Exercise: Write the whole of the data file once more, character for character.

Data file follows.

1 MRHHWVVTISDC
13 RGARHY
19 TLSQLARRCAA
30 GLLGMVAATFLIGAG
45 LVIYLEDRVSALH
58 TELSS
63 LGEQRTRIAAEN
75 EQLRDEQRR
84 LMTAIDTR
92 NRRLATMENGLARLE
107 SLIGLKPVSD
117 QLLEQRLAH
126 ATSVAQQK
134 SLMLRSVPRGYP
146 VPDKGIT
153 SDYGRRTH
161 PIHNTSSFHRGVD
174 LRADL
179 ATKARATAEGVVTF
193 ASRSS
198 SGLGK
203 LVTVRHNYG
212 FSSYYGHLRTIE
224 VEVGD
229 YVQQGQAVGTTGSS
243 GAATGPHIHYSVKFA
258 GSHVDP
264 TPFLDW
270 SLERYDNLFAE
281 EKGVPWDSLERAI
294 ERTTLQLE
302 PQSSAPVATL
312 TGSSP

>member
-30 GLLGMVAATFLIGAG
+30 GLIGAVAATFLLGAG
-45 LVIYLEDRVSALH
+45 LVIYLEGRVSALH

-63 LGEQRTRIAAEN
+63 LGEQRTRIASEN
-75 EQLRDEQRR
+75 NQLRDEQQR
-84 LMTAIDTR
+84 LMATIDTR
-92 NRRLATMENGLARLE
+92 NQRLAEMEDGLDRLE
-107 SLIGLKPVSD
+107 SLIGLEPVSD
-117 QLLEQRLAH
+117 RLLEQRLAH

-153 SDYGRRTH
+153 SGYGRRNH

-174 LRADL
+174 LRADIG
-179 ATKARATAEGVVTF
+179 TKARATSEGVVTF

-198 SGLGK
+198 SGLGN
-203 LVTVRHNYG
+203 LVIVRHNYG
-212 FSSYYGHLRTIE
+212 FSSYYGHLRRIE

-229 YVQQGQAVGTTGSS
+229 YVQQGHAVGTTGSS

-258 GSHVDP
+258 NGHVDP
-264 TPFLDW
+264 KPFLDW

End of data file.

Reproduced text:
1 MRHHWVVTISDC
13 RGARHY
19 TLSQLARRCAA
30 GLLGMVAATFLIGAG
45 LVIYLEDRVSALH
58 TELSS
63 LGEQRTRIAAEN
75 EQLRDEQRR
84 LMTAIDTR
92 NRRLATMENGLARLE
107 SLIGLKPVSD
117 QLLEQRLAH
126 ATSVAQQK
134 SLMLRSVPRGYP
146 VPDKGIT
153 SDYGRRTH
161 PIHNTSSFHRGVD
174 LRADL
179 ATKARATAEGVVTF
193 ASRSS
198 SGLGK
203 LVTVRHNYG
212 FSSYYGHLRTIE
224 VEVGD
229 YVQQGQAVGTTGSS
243 GAATGPHIHYSVKFA
258 GSHVDP
264 TPFLDW
270 SLERYDNLFAE
281 EKGVPWDSLERAI
294 ERTTLQLE
302 PQSSAPVATL
312 TGSSP

>member
-30 GLLGMVAATFLIGAG
+30 GLIGAVAATFLLGAG
-45 LVIYLEDRVSALH
+45 LVIYLEGRVSALH

-63 LGEQRTRIAAEN
+63 LGEQRTRIASEN
-75 EQLRDEQRR
+75 NQLRDEQQR
-84 LMTAIDTR
+84 LMATIDTR
-92 NRRLATMENGLARLE
+92 NQRLAEMEDGLDRLE
-107 SLIGLKPVSD
+107 SLIGLEPVSD
-117 QLLEQRLAH
+117 RLLEQRLAH

-153 SDYGRRTH
+153 SGYGRRNH

-174 LRADL
+174 LRADIG
-179 ATKARATAEGVVTF
+179 TKARATSEGVVTF

-198 SGLGK
+198 SGLGN
-203 LVTVRHNYG
+203 LVIVRHNYG
-212 FSSYYGHLRTIE
+212 FSSYYGHLRRIE

-229 YVQQGQAVGTTGSS
+229 YVQQGHAVGTTGSS

-258 GSHVDP
+258 NGHVDP
-264 TPFLDW
+264 KPFLDW